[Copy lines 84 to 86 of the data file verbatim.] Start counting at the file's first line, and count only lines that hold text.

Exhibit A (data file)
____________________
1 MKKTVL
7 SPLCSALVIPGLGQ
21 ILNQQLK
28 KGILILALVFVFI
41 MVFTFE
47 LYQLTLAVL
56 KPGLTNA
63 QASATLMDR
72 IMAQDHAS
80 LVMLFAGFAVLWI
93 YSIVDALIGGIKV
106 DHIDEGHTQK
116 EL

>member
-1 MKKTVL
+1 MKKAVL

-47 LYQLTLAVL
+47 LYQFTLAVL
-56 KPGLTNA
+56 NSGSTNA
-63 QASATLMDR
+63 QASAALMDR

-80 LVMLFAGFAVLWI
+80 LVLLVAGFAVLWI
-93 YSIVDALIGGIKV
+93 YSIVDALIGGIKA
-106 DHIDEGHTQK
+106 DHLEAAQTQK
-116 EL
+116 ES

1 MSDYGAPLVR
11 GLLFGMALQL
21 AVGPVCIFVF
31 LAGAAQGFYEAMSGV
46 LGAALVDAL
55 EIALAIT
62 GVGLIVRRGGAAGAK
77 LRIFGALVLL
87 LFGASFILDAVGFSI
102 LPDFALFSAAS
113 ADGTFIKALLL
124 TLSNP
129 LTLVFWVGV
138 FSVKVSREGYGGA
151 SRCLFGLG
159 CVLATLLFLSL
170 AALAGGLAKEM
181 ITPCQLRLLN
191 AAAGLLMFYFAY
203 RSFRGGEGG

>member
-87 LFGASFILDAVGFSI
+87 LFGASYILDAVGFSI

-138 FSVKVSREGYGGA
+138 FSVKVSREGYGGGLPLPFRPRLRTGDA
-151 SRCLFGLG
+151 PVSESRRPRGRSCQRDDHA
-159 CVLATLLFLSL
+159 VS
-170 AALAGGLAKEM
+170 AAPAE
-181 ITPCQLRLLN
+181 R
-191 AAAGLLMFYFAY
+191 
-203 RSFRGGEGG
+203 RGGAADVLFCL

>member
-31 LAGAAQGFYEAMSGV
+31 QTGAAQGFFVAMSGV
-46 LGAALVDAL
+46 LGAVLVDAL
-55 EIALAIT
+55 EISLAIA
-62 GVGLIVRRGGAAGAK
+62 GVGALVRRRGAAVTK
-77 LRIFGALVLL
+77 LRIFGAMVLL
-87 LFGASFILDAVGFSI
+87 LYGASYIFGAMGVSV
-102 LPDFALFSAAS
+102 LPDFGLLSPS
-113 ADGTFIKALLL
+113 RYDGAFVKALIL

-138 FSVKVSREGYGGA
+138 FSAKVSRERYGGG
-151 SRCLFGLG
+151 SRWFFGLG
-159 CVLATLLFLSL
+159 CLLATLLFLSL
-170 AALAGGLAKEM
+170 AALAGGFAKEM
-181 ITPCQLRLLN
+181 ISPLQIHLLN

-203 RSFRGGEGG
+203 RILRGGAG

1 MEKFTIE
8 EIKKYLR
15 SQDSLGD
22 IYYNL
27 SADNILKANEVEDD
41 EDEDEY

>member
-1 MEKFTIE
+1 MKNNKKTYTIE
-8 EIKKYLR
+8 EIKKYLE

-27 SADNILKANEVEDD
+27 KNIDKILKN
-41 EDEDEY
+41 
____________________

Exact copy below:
+113 RYDGAFVKALIL

-138 FSVKVSREGYGGA
+138 FSAKVSRERYGGG